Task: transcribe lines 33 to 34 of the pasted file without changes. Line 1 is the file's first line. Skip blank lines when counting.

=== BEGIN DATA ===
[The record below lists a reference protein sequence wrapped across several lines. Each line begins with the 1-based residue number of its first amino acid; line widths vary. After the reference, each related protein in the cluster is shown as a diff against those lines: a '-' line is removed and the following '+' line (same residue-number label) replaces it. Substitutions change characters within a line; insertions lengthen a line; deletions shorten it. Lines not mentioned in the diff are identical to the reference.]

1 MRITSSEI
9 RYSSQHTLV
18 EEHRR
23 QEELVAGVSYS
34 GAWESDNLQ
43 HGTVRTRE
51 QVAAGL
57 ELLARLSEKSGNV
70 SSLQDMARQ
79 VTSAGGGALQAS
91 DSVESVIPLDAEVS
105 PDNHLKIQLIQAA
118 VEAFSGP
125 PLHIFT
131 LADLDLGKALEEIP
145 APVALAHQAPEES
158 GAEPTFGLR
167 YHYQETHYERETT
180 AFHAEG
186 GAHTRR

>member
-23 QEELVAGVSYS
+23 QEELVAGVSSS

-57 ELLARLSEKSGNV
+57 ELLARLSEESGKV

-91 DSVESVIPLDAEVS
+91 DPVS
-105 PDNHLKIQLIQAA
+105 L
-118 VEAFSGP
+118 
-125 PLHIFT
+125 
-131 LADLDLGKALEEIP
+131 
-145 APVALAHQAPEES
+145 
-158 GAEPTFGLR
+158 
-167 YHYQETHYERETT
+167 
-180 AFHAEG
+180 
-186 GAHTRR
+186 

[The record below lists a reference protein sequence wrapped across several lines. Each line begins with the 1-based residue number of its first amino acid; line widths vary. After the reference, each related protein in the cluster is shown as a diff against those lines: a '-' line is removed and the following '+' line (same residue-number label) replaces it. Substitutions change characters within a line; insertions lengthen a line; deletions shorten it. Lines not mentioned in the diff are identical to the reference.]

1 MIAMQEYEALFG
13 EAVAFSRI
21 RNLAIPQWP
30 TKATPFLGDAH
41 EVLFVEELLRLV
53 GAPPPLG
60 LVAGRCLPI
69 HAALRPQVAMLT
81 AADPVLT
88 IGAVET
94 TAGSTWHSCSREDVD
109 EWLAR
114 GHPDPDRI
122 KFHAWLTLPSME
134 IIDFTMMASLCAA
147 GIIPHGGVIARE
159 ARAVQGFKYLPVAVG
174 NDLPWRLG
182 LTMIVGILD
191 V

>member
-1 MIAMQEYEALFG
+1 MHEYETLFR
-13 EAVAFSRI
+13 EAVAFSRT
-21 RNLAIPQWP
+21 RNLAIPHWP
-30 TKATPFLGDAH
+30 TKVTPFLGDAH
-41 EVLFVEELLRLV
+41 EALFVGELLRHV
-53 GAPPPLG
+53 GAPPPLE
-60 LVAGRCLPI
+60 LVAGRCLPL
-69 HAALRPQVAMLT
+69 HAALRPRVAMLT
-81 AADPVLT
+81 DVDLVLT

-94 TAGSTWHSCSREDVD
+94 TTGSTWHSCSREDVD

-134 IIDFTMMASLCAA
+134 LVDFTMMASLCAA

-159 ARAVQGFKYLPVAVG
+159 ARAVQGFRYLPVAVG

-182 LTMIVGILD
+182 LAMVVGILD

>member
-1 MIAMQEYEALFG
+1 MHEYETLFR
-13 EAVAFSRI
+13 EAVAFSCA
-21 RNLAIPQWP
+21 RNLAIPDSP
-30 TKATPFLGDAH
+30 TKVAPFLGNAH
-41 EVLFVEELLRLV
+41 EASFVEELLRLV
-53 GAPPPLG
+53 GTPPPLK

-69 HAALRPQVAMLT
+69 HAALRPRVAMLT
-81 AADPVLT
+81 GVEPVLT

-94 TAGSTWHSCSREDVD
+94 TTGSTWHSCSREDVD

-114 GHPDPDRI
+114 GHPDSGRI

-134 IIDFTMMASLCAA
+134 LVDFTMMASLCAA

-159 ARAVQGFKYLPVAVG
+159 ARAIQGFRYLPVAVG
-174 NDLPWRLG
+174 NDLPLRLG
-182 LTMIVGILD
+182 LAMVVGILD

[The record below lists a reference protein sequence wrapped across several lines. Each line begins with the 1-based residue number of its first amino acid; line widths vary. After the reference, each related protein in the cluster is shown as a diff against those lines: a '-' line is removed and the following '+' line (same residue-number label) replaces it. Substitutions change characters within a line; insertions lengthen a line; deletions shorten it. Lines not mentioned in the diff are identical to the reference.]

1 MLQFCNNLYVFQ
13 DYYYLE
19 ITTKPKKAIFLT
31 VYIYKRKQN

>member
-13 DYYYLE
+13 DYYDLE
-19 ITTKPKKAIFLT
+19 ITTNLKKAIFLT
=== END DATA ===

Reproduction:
-125 PLHIFT
+125 